View Our Practice Areas

Types Of Theft Offenses

Theft offenses in South Carolina are generally referred to as larceny - either Petit (less than $2000) or Grand. There are many specific theft offenses including shoplifting, receiving stolen goods, embezzlement, breach of trust, forgery and auto breaking.

At the law firm of Thomas J. Quinn, I have more than 38 years of experience handling criminal matters in Greenville and throughout Upstate South Carolina. I have dedicated my career to defending the future of people who are facing burglary, shoplifting or larceny charges, and other criminal charges. Let me show you the value of experience.

Contact me at 864-236-4631 to schedule a free initial consultation.

How The Law Defines Theft/Larceny

Larceny is defined as "the unlawful taking of property that belongs to another person, done with the intent to permanently deprive a person of the property." It is different from robbery which requires the use or threat of force.

Theft, as our moms taught us, is taking something that belongs to someone else. Larcenies can be either misdemeanors or felonies, usually determined by the amount of money involved.

The Effect Of Prior Convictions

Many theft offenses are punished more harshly if you have a prior conviction for the same offense, i.e. shoplifting, second offense, carries a potentially more severe sentence than a first offense shoplifting. However if you have two or more prior theft offense convictions you will face an enhanced sentence range of up to ten (10) years.

Additionally, if you have two prior convictions that qualify as 'serious' offenses under our law such as breach of trust over $5000 you would face a mandatory life sentence.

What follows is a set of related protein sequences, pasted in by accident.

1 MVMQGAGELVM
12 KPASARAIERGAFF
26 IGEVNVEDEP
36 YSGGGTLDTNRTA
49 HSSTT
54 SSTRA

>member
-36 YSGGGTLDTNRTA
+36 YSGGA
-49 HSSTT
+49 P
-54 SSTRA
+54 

Fines For Shoplifting

If you are convicted of shoplifting, you will be civilly liable to the store owner or the owner of the merchandise in an amount that includes:

  • The retail price of the merchandise, if the goods are not recovered in sellable condition, up to a maximum of $1500, and
  • an additional penalty not to exceed the greater of three times the retail price of the merchandise or $150, up to a maximum of $500.

In cases involving a shoplifter who is a minor, if the parent or legal guardian of the minor "knew or should have known" of the minor's propensity to steal, the parent or legal guardian may be civilly liable to the store owner for damages in the same amounts listed above. (S.C. Code Ann. §15-75-40)

Furthermore, in addition to criminal penalties for theft, an offender that uses a vehicle during the commission of a larceny or theft is subject to having the vehicle confiscated and forfeited in civil proceedings.

Do Not Wait

If you are charged with any type of theft offense you should consult with an attorney immediately to learn the immediate and long-term consequences and available options. I offer a free initial consultation to provide all the help the law will allow.

Schedule your free consultation by contacting me at 864-236-4631 or sending me a message online.